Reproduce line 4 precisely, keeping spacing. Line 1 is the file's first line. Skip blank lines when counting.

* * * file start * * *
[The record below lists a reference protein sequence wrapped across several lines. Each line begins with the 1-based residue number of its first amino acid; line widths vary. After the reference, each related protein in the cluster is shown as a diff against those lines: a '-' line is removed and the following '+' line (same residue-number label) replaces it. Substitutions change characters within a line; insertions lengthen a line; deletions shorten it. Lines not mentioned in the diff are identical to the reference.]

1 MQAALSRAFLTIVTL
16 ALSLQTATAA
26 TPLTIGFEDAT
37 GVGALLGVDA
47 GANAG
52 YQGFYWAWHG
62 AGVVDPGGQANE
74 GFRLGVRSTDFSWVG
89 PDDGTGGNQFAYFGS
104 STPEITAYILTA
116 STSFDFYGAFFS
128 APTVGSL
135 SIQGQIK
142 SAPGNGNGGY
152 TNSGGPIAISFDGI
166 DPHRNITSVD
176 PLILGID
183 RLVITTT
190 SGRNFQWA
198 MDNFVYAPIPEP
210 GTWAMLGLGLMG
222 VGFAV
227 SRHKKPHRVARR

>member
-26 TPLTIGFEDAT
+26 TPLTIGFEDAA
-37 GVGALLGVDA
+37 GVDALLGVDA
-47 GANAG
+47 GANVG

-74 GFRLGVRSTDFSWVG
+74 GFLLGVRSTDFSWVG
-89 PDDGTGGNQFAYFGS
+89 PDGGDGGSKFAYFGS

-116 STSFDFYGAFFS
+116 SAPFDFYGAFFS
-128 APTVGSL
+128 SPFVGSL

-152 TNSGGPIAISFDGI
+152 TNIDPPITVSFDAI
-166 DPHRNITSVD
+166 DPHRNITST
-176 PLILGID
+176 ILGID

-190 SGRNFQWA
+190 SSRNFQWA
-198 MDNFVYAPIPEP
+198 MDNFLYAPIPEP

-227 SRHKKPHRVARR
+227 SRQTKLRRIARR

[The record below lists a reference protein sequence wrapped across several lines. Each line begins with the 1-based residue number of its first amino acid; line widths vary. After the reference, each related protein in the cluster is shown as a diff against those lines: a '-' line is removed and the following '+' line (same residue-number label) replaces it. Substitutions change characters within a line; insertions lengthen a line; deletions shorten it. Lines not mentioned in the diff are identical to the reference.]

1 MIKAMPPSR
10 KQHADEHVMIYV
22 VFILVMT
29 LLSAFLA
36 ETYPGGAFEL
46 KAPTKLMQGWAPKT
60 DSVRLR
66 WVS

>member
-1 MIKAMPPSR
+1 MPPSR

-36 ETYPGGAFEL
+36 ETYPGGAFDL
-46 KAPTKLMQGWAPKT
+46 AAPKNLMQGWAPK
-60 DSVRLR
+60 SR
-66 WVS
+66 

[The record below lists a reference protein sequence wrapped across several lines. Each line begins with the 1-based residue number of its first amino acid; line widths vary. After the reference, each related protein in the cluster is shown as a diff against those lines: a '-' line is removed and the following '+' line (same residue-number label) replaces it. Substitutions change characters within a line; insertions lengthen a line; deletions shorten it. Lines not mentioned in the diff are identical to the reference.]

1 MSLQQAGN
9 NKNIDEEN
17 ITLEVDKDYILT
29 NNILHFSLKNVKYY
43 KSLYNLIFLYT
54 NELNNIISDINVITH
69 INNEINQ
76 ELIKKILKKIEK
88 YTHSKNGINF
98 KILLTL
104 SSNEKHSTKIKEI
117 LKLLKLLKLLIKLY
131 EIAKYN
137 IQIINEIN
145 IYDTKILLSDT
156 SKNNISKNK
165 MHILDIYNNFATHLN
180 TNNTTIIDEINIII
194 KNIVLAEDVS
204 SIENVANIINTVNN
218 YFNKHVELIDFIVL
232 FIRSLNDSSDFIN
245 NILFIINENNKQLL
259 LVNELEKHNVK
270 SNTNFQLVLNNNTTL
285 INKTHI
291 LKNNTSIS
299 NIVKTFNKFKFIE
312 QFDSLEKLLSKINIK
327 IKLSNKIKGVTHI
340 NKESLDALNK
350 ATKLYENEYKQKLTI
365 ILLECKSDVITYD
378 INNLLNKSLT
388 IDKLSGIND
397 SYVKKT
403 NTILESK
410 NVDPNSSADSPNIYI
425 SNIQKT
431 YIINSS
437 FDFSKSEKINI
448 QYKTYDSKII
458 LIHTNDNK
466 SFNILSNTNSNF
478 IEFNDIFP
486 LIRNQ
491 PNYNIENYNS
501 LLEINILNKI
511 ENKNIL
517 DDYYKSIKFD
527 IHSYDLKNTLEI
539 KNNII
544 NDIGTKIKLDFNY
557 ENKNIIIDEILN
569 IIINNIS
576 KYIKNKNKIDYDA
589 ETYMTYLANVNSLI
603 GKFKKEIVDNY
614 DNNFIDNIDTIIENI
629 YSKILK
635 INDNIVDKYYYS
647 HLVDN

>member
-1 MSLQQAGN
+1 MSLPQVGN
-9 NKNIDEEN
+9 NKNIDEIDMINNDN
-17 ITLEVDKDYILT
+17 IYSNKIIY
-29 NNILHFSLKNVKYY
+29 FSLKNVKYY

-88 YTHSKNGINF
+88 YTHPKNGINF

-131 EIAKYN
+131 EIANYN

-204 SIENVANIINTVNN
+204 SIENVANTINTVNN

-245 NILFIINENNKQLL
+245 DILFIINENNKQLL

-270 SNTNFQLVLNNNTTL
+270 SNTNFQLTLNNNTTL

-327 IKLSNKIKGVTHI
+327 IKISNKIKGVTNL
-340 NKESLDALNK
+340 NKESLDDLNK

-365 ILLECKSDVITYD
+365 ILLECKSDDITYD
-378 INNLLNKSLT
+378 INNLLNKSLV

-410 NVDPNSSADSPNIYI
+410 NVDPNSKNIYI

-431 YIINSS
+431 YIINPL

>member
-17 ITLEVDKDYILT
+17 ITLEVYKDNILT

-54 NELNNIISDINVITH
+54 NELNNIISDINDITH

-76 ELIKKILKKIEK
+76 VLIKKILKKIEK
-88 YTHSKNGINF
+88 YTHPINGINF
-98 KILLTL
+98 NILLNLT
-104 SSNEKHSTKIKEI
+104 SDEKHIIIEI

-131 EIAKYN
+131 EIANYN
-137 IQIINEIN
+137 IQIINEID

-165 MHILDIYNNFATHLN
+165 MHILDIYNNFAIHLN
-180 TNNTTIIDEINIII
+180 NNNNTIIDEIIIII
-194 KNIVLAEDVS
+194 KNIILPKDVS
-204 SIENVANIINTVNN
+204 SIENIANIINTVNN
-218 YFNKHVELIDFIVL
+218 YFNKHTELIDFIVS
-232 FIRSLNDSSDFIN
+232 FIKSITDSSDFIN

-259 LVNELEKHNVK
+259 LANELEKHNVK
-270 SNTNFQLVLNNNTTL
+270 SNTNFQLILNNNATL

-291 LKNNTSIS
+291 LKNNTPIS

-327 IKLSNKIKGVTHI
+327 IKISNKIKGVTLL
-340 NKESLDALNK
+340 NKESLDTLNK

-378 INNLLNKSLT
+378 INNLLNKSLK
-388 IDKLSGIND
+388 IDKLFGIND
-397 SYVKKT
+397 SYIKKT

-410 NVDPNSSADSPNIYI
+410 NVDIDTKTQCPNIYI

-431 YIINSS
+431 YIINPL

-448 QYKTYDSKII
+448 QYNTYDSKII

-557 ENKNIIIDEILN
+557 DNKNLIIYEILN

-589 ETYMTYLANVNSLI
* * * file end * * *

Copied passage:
26 TPLTIGFEDAT